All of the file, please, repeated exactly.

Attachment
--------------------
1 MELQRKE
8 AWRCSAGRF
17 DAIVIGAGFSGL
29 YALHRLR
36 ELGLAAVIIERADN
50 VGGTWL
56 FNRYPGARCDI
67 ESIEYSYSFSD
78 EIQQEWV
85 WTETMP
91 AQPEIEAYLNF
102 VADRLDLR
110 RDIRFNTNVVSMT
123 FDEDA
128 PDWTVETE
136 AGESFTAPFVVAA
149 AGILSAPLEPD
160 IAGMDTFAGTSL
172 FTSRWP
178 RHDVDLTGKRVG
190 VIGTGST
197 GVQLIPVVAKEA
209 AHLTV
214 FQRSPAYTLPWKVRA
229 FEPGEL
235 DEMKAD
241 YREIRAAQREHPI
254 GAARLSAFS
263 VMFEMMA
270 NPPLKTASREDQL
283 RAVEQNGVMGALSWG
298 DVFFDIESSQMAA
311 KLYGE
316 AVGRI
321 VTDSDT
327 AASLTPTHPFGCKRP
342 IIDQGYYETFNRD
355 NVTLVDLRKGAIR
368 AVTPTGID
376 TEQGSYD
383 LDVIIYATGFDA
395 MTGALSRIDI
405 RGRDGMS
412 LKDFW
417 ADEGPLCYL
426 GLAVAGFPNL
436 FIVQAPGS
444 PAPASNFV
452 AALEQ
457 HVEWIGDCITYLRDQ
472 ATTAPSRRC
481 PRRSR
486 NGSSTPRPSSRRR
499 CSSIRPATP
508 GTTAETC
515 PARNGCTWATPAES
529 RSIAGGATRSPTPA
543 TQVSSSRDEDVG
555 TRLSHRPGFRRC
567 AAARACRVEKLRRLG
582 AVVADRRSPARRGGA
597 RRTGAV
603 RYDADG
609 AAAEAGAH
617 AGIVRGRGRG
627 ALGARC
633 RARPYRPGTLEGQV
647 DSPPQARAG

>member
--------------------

1 MELQRKE
8 AWRCSAGRF
17 DAIVIGAGFSGL
29 YALHRLR
36 ELGLAAVIIERADN
50 VGGTWL
56 FNRYPGARCDI
67 ESIEYSYSFSD
78 EIQQEWV
85 WTETMP
91 AQPEIEAYLNF
102 VADRLDLR
110 RDIRFNTNVVSMT
123 FDEDA
128 PDWTVETE
136 AGESFTAPFVVAA
149 AGILSAPLEPD
160 IAGMDTFAGTSL
172 FTSRWP
178 RHDVDLTGKRVG
190 VIGTGST
197 GVQLIPVVAKEA
209 AHLTV
214 FQRSPAYTLPWKVRA
229 FEPGEL
235 DEMKAD
241 YREIRAAQREHPI
254 GAARLSAFS
263 VMFEMMA
270 NPPLKTASREDQL
283 RAVEQNGVMGALSWG
298 DVFFDIESSQMAA
311 KLYGE
316 AVGRI
321 VTDSDT
327 AASLTPTHPFGCKRP
342 IIDQGYYETFNRD
355 NVTLVDLRKGAIR
368 AVTPTGID
376 TEQGSYD
383 LDVIIYATGFDA
395 MTGALSRIDI
405 RGRDGMS
412 LKDFW
417 ADEGPLCYL
426 GLAVAGFPNL
436 FIVQAPGS
444 PAPASNFV
452 AALEQ
457 HVEWIGDCITYLRDQ
472 ATTAPSRRC
481 PRRSR
486 NGSSTPRPSSRRR
499 CSSIRPATP
508 GTTAETC
515 PARNGCTWATPAES
529 RSIAGGATRSPTPA
543 TQVSSSRDEDVG
555 TRLSHRPGFRRC
567 AAARACRVEKLRRLG
582 AVVADRRSPARRGGA
597 RRTGAV
603 RYDADG
609 AAAEAGAH
617 AGIVRGRGRG
627 ALGARC
633 RARPYRPGTLEGQV
647 DSPPQARAG

>member